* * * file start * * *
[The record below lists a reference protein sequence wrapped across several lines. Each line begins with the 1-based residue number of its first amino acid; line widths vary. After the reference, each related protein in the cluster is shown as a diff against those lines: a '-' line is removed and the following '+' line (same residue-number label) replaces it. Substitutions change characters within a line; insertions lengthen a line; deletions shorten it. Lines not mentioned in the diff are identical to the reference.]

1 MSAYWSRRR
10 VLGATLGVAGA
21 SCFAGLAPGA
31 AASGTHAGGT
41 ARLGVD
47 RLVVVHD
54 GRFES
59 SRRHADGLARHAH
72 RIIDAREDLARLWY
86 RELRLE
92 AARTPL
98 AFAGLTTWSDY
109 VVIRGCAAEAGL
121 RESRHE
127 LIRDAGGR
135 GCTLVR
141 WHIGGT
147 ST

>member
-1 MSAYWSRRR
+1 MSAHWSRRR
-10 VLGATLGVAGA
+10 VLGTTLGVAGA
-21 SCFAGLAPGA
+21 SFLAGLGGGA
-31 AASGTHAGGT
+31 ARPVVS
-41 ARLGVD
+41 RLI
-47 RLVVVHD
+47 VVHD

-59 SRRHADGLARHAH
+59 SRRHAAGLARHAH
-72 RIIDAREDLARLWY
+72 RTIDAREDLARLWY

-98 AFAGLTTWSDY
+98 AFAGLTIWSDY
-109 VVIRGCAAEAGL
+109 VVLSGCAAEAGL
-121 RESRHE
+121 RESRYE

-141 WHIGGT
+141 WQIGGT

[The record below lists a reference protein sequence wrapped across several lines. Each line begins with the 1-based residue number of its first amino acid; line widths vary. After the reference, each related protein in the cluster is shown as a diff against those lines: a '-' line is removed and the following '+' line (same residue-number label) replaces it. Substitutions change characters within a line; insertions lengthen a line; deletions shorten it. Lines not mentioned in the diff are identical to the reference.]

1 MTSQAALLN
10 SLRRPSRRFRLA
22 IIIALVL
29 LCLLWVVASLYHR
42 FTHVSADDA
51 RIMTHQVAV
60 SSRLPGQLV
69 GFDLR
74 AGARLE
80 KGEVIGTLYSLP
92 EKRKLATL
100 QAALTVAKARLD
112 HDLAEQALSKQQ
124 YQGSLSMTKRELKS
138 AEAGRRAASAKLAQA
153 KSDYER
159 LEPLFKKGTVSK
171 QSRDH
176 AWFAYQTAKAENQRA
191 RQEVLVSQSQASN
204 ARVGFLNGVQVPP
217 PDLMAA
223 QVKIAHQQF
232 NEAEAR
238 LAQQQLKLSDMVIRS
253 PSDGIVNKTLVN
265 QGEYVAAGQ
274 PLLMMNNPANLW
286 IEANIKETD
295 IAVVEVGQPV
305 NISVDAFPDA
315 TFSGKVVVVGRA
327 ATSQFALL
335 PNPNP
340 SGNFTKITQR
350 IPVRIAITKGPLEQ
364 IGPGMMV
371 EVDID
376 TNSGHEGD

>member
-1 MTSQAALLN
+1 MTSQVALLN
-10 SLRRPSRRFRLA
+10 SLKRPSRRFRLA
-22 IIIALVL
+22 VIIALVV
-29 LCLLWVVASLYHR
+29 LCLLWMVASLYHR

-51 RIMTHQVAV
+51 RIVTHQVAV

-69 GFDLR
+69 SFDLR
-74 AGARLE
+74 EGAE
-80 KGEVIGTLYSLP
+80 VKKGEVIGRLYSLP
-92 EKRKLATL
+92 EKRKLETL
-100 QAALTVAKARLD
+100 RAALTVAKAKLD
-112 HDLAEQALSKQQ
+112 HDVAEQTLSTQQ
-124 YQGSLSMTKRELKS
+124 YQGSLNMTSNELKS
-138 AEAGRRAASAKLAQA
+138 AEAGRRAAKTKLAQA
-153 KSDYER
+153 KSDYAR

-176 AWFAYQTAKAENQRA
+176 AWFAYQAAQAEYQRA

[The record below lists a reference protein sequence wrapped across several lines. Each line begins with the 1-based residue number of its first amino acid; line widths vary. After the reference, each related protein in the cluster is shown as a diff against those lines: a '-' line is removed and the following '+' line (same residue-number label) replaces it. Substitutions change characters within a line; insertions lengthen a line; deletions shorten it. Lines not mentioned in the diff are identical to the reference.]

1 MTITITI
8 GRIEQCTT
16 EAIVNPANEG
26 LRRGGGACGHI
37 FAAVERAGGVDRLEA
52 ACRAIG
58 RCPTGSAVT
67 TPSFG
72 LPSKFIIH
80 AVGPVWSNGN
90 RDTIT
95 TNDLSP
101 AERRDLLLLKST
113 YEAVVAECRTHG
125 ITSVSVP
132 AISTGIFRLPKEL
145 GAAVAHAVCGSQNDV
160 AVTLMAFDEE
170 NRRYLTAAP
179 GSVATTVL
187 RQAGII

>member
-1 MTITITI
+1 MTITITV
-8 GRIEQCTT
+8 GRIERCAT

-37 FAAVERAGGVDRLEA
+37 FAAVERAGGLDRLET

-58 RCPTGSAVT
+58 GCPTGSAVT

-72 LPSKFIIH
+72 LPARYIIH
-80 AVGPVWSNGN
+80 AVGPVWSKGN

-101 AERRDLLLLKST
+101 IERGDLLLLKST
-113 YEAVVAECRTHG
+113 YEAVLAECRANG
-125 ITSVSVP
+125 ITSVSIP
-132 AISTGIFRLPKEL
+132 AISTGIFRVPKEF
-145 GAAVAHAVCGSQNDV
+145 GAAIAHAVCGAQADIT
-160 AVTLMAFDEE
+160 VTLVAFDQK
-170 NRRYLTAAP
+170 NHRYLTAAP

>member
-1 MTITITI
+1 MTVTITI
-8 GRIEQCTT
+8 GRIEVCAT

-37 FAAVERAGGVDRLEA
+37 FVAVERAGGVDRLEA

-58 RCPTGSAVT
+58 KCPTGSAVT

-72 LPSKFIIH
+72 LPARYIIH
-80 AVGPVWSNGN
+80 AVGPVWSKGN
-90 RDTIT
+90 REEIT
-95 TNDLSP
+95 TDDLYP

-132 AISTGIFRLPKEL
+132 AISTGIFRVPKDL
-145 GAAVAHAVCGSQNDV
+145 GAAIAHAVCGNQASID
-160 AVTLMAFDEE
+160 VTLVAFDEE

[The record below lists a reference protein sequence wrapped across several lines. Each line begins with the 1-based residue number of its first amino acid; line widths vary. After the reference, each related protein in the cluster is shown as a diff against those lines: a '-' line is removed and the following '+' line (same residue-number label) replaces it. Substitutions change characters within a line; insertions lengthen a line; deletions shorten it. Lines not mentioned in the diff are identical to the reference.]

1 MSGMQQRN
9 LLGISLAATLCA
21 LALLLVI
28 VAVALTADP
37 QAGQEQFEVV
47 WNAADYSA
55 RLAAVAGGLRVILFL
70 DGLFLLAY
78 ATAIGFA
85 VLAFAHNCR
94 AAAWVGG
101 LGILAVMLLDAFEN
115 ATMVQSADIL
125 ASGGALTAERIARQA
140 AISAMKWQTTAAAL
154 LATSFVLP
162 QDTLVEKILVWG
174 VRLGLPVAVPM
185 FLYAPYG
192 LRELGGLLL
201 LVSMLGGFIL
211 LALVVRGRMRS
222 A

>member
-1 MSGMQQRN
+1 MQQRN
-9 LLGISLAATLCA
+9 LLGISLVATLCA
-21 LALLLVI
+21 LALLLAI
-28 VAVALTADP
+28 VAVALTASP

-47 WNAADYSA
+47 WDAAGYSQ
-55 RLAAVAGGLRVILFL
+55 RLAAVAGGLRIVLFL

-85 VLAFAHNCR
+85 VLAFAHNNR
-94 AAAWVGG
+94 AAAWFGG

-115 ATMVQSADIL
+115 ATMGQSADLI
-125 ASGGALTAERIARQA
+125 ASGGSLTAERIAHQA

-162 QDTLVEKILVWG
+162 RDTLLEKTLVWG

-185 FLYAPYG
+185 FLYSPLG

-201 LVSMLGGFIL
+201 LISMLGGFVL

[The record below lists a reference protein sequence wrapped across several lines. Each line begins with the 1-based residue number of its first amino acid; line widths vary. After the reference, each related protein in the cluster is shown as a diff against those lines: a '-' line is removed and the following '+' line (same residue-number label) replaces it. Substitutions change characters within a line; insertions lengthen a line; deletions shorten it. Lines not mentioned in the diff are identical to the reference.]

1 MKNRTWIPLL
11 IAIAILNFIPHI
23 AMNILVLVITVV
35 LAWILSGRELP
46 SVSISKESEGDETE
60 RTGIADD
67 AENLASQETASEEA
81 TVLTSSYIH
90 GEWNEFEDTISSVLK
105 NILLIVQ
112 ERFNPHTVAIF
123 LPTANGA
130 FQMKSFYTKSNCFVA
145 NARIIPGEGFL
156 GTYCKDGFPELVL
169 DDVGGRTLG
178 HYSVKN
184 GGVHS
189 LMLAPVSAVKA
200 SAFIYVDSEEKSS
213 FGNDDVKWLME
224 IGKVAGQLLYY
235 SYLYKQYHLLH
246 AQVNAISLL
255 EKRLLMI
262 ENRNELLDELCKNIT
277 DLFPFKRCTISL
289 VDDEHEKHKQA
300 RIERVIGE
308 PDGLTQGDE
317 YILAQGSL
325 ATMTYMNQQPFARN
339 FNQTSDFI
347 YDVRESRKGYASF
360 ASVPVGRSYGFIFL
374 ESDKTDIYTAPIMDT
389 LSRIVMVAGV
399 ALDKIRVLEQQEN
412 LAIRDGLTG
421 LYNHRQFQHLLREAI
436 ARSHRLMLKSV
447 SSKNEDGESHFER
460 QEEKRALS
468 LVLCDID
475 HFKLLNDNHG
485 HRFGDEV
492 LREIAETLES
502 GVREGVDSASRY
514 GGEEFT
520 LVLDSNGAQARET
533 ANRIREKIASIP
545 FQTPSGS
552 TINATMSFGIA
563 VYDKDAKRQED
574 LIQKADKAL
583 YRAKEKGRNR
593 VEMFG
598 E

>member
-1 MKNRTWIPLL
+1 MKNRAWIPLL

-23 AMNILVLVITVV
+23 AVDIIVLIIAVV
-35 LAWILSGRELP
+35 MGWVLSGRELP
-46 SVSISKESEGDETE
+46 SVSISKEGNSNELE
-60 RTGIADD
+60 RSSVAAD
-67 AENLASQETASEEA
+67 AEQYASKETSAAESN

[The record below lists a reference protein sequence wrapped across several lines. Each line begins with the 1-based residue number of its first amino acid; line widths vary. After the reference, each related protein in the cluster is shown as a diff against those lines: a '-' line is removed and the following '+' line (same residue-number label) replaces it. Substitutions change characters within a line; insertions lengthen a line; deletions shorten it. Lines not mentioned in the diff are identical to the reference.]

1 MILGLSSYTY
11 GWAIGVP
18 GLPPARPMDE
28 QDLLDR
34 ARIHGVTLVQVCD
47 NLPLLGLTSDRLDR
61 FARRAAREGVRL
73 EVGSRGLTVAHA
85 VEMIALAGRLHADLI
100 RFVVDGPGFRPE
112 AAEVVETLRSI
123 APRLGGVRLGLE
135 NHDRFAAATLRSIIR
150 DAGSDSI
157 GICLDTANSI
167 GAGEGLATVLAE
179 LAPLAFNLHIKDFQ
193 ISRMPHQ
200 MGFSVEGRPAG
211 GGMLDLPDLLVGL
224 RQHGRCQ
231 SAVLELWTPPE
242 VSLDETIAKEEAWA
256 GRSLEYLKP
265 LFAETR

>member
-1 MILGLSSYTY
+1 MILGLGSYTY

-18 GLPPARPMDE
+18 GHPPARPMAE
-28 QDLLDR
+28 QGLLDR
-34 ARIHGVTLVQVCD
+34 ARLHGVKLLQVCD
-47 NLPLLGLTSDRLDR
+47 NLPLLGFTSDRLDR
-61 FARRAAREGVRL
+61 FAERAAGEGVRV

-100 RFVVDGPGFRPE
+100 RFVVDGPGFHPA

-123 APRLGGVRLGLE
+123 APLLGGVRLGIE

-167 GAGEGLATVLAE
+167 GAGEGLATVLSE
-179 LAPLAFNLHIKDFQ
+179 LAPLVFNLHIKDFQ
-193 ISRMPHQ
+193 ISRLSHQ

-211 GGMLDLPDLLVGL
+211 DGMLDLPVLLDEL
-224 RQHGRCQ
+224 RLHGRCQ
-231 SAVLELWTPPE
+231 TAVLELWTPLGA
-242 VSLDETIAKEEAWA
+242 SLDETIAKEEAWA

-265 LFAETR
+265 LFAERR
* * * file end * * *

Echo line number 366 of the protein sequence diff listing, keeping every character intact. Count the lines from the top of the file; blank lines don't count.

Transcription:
-242 VSLDETIAKEEAWA